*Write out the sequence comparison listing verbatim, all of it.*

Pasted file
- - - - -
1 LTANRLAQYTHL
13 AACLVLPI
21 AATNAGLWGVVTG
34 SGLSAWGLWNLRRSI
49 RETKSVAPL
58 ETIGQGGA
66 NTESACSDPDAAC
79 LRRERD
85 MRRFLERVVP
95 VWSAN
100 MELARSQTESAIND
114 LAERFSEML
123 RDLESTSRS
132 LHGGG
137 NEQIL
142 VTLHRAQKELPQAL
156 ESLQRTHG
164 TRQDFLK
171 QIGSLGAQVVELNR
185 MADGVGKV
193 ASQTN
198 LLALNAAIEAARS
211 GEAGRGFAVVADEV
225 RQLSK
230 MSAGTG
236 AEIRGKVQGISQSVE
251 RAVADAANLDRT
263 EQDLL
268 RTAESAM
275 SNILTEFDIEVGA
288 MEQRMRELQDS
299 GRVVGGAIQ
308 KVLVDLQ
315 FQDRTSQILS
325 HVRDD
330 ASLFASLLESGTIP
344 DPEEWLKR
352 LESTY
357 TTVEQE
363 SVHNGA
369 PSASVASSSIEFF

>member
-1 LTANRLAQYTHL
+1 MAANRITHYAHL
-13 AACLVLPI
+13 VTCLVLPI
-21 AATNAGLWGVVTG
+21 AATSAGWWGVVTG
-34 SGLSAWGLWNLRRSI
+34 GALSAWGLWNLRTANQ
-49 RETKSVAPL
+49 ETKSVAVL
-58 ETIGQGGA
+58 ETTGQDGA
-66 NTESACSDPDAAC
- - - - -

1 LTANRLAQYTHL
13 AACLVLPI
21 AATNAGLWGVVTG
34 SGLSAWGLWNLRRSI
49 RETKSVAPL
58 ETIGQGGA
66 NTESACSDPDAAC
79 LRRERD
85 MRRFLERVVP
95 VWSAN
100 MELARSQTESAIND
114 LAERFSEML
123 RDLESTSRS
132 LHGGG
137 NEQIL
142 VTLHRAQKELPQAL
156 ESLQRTHG
164 TRQDFLK
171 QIGSLGAQVVELNR
185 MADGVGKV
193 ASQTN
198 LLALNAAIEAARS
211 GEAGRGFAVVADEV
225 RQLSK
230 MSAGTG
236 AEIRGKVQGISQSVE
251 RAVADAANLDRT
263 EQDLL
268 RTAESAM
275 SNILTEFDIEVGA
288 MEQRMRELQDS
299 GRVVGGAIQ
308 KVLVDLQ
315 FQDRTSQILS
325 HVRDD
330 ASLFASLLESGTIP
344 DPEEWLKR
352 LESTY
357 TTVEQE
363 SVHNGA
369 PSASVASSSIEFF

>member
-1 LTANRLAQYTHL
+1 MAANRITHYAHL
-13 AACLVLPI
+13 VTCLVLPI
-21 AATNAGLWGVVTG
+21 AATSAGWWGVVTG
-34 SGLSAWGLWNLRRSI
+34 GALSAWGLWNLRTANQ
-49 RETKSVAPL
+49 ETKSVAVL
-58 ETIGQGGA
+58 ETTGQDGA
-66 NTESACSDPDAAC